Facebook parent company Meta has revealed plans for the development of its own custom chip for running artifical intelligence models, and a new data center architecture for AI workloads.
“We are executing on an ambitious plan to build the next generation of Meta’s AI infrastructure and today, we’re sharing some details on our progress. This includes our first custom silicon chip for running AI models, a new AI-optimized data center design and the second phase of our 16,000 GPU supercomputer for AI research,” Santosh Janardhan, head of infrastructure at Meta, wrote in a blog post Thursday.
Meta’s custom chip for running AI models, called Meta Training and Inference Accelerator (MTIA), is designed to provide greater compute power and efficiency than CPUs on the market today, according to Janardhan.
MTIA is customized for internal workloads such as content understanding, feeds, generative AI, and ad ranking, the company said, adding that the first version of the chip was designed in 2020.
Meta’s announcement of the strides it is making to produce its own custom chips for running AI models comes at a time when other large technology companies — driven by the proliferation of large language models and generative AI —are either working on or have already launched their own chips for AI workloads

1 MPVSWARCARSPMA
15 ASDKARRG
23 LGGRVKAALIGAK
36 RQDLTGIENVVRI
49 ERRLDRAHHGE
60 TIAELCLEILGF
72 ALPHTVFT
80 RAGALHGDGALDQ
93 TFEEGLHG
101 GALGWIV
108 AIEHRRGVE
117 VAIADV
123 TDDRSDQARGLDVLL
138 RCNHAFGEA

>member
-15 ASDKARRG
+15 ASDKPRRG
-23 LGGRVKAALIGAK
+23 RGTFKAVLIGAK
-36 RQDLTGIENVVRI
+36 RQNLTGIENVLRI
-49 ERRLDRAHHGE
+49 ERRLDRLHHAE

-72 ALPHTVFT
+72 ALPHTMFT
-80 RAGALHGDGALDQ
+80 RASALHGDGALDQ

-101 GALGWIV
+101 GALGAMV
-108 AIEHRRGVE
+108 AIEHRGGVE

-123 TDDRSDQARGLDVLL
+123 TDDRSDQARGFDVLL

Earlier this month, news reports claimed that Microsoft was working with chip-maker AMD to develop its own chip for running AI workloads. AWS has also released its own chip for running AI workloads.
On its part, Meta also said Thursday that its new data center design will be optimized to train AI models, a process that enables them to better their performance as they ingest more data..
“This new data center will be an AI-optimized design, supporting liquid-cooled AI hardware and a high-performance AI network connecting thousands of AI chips together for data center-scale AI training clusters,” Janardhan wrote, adding that the new data center systems will be faster and more cost-effective to build than earlier facilities.
In addition to the new data center design, the company said that it was working on developing AI supercomputers that will support training of next-generation AI models, power augmented reality tools, and support real-time translation technology.
Copyright © 2023 IDG Communications, Inc.
This story originally appeared on Computerworld